So we waited.

Until one day … when I spontaneously extended an invitation for another family to join us.

I shocked myself when I heard the words of invitation come out of my mouth. This was not normal practice for our group: I had not consulted with the other families and had made a unilateral decision in the moment. But I felt it was of the Lord, and fortunately the other community members forgave me this indiscretion.

What a providential invitation it proved to be, as the addition of this fourth family to our community has been a blessing we may have otherwise missed out on. Yes, there were road bumps along the way: three families had more than a year of meeting regularly; there was a learning curve to bring another family into our fold.

Now, more than a year later, it is wonderful to see how our community has morphed and changed and continues to bless everyone involved. None of the four families live close to one another, and one family drives over an hour in order to join us twice monthly, but it has been worth it for all of us to sacrifice the time spent commuting in order to gather in community, learn alongside each other, and grow — as image-bearers and as parents committed to the life-giving philosophy of Charlotte Mason.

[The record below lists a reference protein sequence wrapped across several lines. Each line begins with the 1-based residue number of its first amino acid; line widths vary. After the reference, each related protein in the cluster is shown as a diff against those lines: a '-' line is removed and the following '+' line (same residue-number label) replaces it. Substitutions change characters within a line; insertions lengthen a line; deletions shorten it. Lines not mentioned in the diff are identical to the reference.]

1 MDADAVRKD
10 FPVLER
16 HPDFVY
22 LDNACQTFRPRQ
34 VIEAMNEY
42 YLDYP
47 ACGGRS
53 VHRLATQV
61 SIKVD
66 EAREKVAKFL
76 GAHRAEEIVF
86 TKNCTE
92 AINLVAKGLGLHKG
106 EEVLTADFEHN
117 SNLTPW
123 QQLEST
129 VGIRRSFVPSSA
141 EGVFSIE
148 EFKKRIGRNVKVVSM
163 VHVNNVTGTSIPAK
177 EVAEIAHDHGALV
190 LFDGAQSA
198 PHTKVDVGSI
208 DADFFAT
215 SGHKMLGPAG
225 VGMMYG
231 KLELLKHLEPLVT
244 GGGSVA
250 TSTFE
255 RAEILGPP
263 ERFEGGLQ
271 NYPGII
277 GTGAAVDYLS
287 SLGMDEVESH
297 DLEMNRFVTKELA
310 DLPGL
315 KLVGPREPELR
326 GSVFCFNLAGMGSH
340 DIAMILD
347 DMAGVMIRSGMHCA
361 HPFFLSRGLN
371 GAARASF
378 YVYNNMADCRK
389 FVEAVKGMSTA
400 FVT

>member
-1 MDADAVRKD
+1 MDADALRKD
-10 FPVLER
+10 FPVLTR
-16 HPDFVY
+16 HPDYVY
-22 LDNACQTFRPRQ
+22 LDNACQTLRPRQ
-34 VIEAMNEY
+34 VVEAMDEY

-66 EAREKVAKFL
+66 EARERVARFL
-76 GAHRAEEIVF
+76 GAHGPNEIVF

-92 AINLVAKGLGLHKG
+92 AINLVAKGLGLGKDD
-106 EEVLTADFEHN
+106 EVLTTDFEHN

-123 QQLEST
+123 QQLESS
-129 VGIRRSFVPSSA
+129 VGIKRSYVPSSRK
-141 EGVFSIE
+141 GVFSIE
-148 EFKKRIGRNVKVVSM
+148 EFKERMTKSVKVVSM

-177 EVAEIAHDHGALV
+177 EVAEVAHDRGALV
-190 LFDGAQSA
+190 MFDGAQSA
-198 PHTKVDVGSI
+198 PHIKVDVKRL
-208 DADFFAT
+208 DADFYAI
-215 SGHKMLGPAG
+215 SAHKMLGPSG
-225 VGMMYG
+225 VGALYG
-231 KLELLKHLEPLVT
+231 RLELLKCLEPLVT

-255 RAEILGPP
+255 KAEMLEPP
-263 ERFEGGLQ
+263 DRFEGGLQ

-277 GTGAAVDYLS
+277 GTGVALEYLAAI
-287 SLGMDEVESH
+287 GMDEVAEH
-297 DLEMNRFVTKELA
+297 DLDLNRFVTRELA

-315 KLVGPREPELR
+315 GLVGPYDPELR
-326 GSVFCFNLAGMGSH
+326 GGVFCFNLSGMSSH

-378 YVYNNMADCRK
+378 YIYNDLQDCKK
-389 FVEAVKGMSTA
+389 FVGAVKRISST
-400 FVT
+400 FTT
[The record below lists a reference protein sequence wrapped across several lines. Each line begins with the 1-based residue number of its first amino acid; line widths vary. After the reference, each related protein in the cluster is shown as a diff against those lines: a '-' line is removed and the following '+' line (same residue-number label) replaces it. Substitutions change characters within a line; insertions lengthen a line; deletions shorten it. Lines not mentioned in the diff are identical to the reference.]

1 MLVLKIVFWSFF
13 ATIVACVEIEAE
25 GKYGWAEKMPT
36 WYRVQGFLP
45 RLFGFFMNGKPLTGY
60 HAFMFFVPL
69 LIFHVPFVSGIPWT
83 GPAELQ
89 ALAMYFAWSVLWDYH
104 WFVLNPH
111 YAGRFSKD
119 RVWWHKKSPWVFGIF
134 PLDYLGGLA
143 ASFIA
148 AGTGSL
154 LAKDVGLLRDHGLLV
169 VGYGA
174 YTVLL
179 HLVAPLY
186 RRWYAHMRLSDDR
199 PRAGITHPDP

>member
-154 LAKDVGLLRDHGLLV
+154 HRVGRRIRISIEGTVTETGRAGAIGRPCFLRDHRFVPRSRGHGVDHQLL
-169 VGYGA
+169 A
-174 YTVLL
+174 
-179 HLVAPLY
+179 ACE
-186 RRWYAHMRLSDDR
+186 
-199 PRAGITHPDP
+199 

Remember the Discussion Group described above? Ppersonal circumstances led me to discontinue the group, but several months after its dissolution I started receiving emails from people who had found my contact information on Charlotte Mason In Community. When I had received three such emails in one week, I sensed that God was telling me something, and I once again prayed for direction. I knew the Lord was calling me to begin the Discussion Group again, but I also knew that the logistics of the first group were ineffective. What to do?

It may help you to understand the dynamics of where I live. It is unique — a relatively small geographical space is divided among three distinct localities: Central Maryland, Washington, D.C., and Northern Virginia. I had reached out to people in all of these areas and wanted to accommodate everyone in my initial efforts to get a group started; in other words, I cast the net broadly in an effort to include everyone. This was not an effective strategy, as evidenced by the decline in participation that began almost immediately.

I got the impression that God was telling me not to work so hard to accommodate everyone, meeting at a place that was geographically neutral (i.e., the location was at the same distance away from everyone and convenient to no one). Instead, I felt led to revive the Discussion Group at a time and place that was convenient for me and my family.

But how could this be? It seemed selfish, whereas previously I had made a sacrifice, driving nearly an hour one-way!  I have learned not to question the Lord’s leading, and moved forward with plans to start again. To my surprise our first meeting brought together 5 women, and every month more eager-to-learn moms have joined us — even traveling more than 60 minutes to do so. We now have 10+ women regularly contributing to our monthly discussions.